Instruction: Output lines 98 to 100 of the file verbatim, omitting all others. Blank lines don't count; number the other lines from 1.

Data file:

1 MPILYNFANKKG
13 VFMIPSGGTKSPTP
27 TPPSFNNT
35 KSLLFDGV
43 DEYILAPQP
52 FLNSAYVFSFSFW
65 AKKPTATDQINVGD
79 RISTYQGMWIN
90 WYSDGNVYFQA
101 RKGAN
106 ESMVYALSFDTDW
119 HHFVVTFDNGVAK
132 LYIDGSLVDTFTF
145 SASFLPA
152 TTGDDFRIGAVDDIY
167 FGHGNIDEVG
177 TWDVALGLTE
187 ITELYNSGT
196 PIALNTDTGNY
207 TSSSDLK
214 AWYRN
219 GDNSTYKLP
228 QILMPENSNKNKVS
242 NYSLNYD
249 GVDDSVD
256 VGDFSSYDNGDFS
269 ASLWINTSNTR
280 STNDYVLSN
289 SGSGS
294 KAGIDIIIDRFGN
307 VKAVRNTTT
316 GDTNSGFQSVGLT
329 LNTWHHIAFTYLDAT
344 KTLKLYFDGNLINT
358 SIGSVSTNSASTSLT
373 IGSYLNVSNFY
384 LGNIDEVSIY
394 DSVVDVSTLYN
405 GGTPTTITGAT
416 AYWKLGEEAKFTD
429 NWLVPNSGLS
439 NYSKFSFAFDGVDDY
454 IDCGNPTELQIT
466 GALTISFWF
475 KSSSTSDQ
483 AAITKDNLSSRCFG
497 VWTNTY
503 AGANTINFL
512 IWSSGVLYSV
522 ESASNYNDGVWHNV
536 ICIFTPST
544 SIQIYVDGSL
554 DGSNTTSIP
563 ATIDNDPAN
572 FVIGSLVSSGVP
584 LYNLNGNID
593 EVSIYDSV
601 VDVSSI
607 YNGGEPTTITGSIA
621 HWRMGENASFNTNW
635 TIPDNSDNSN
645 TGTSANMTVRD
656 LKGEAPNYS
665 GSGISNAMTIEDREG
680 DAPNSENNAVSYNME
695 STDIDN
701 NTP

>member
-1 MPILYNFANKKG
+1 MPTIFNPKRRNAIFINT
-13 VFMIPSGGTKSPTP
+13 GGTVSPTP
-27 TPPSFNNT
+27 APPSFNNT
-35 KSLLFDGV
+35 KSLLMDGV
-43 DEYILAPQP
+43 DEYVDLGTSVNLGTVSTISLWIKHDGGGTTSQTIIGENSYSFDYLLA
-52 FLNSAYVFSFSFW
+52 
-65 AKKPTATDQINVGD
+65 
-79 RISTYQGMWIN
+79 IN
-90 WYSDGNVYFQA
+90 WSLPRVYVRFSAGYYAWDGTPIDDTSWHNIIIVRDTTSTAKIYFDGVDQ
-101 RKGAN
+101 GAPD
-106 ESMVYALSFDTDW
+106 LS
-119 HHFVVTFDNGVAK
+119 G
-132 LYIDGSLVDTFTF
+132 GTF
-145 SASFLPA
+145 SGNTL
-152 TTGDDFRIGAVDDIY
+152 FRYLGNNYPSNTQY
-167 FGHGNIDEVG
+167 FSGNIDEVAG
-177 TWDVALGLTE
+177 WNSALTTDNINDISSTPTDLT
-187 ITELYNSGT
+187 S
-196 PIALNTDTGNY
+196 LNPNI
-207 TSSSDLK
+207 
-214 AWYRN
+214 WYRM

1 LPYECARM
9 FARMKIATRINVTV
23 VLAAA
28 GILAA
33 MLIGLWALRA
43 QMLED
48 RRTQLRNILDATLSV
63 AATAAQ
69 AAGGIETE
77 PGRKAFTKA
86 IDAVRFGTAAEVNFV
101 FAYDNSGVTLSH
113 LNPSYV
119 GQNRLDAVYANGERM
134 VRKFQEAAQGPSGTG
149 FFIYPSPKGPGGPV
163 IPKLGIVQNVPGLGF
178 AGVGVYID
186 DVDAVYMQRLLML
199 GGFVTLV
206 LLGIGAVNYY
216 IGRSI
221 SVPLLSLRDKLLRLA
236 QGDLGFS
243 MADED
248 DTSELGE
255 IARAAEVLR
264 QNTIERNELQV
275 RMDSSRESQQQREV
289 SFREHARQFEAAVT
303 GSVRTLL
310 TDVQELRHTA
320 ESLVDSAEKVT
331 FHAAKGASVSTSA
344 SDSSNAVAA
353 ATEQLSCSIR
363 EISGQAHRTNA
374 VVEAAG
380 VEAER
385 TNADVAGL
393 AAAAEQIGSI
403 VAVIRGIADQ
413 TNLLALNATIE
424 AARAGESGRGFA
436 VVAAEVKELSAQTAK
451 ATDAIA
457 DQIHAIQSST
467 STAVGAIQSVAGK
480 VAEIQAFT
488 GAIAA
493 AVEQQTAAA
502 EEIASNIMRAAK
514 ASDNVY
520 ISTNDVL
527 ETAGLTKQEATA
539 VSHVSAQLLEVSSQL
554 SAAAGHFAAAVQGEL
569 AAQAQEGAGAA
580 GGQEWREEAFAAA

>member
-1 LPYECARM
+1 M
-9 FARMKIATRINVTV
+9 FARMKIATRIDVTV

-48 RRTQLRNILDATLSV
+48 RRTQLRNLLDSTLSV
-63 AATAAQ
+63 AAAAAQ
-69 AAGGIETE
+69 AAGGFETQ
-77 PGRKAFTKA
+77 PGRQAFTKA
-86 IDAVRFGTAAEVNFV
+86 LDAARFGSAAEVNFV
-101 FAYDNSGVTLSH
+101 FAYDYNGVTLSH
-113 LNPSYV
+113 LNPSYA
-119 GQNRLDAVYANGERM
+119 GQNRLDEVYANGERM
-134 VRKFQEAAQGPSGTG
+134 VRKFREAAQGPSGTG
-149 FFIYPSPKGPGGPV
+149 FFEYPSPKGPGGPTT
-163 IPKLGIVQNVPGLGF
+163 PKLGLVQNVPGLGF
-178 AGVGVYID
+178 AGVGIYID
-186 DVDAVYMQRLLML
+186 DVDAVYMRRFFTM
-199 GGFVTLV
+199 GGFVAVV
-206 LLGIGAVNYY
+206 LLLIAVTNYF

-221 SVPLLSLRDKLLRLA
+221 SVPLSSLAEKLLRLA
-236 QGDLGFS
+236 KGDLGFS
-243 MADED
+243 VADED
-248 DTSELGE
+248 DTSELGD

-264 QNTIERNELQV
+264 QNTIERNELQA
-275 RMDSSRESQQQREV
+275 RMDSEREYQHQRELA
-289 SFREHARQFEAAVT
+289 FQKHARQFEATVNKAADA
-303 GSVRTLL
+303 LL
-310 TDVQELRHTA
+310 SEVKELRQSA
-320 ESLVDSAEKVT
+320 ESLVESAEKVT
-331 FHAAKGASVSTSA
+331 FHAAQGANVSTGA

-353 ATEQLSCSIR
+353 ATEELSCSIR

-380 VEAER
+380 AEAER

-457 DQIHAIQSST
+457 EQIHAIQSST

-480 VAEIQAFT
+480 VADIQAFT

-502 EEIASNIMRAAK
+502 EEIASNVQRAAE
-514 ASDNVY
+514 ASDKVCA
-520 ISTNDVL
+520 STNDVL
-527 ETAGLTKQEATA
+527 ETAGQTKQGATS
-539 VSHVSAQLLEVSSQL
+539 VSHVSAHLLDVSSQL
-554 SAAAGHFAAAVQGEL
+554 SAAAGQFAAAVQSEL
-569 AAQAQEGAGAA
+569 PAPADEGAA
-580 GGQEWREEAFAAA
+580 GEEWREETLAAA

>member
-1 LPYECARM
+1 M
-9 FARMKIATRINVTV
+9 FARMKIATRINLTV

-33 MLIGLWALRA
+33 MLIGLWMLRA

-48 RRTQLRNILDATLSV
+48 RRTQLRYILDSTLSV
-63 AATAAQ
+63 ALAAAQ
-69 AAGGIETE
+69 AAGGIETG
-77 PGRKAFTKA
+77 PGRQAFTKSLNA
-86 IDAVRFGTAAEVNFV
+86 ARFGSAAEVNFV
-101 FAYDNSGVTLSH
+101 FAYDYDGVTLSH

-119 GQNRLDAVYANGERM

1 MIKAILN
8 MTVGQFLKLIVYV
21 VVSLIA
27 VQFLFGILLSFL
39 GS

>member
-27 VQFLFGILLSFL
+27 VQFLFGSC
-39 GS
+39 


+152 FRYLGNNYPSNTQY
-167 FGHGNIDEVG
+167 FSGNIDEVAG